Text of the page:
LOCATED on the main road between Hopewell and Sandy Bay in Hanover is the Tryall Great House.
This estate has gone from being a sugar plantation, then a coconut plantation to the now popular Tryall Club Guest House.
This idea of the great house to be used as a guest house started from as early as the 1930s as a subsidiary to the failing coconut trade of Eugene Browne.
Browne's coconut trade was at one point producing as great as one million coconuts a year, but by the mid 1930s the coconut market dropped and the family needed a way to make ends meet.
Years later, the club was purchased by Pollard Simons, who managed it until his death in 1975. After his death, homeowners of the club bought the property. There is now currently over 60 proprietary members, the bulk of which are from the United States.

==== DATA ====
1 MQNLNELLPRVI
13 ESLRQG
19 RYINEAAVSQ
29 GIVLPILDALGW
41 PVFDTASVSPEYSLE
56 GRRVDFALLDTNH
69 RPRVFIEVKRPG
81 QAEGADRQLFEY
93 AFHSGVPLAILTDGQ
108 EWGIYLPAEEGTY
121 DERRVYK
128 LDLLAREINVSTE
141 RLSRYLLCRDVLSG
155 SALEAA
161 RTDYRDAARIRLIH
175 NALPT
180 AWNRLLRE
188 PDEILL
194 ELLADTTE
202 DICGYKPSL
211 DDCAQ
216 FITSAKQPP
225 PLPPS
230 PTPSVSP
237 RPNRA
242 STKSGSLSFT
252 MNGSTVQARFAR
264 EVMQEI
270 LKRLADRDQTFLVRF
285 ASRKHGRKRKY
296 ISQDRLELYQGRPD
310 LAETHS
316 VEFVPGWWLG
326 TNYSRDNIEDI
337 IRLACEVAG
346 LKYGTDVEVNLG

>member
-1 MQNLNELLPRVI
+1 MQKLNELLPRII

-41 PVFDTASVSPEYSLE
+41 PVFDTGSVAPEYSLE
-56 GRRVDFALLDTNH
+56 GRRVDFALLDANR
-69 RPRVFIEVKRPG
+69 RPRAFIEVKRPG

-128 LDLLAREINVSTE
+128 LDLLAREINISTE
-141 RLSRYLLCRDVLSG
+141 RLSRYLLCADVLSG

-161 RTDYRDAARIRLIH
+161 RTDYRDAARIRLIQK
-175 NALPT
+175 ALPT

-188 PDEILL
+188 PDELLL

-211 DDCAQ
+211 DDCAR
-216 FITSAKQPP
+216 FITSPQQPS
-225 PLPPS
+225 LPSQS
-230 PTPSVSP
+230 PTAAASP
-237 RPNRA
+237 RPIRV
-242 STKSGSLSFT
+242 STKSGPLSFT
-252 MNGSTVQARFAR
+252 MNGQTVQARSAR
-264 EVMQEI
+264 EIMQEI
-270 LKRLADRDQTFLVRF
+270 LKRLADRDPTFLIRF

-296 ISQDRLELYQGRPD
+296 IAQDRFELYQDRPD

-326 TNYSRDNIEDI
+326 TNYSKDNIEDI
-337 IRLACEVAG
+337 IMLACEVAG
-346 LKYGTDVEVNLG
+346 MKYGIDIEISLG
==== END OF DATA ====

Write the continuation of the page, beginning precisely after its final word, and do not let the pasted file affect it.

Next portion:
It is not just the homey feel and look of the great house that excite the foreign visitors and keep them coming, but the hidden treasures that can be found at the property as well.
The main attraction is the 200-year-old water wheel. The gigantic Tryall water wheel is currently the only functioning water wheel to be found in Jamaica. It was originally used to power the crushing process of the sugar cane. It was however destroyed during the slave revolt in 1831, but thankfully rebuilt in the 1950s.
Another great feature of the property is the phenomenal 18-hole golf course. The course gives golfers the chance to be taken away by the serene and divine view of the Caribbean Sea. Many may not know, but this course hosted the renowned Johnie Walker World Championship until 1996.